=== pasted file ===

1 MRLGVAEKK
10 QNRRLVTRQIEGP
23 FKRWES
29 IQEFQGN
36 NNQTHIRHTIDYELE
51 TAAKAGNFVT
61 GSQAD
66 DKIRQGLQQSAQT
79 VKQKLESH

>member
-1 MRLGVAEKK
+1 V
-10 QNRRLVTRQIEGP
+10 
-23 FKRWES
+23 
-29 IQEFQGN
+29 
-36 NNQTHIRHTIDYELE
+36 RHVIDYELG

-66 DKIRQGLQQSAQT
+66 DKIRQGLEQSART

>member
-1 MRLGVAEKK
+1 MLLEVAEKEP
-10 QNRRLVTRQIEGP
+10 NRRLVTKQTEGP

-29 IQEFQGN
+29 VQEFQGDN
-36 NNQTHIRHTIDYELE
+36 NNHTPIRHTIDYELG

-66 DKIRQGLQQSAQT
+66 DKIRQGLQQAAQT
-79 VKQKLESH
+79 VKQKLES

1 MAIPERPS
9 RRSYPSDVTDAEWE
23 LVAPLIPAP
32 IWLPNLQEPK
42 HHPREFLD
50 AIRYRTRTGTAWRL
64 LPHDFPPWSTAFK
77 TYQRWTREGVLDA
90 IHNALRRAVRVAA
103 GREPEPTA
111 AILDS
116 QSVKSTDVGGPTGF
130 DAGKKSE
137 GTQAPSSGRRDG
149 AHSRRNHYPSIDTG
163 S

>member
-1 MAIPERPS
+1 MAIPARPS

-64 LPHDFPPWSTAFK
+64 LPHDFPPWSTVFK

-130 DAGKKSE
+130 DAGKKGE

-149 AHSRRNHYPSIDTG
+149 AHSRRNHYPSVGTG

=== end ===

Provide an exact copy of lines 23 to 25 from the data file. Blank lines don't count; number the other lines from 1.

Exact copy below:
>member
-1 MRLGVAEKK
+1 MLLEVAEKEP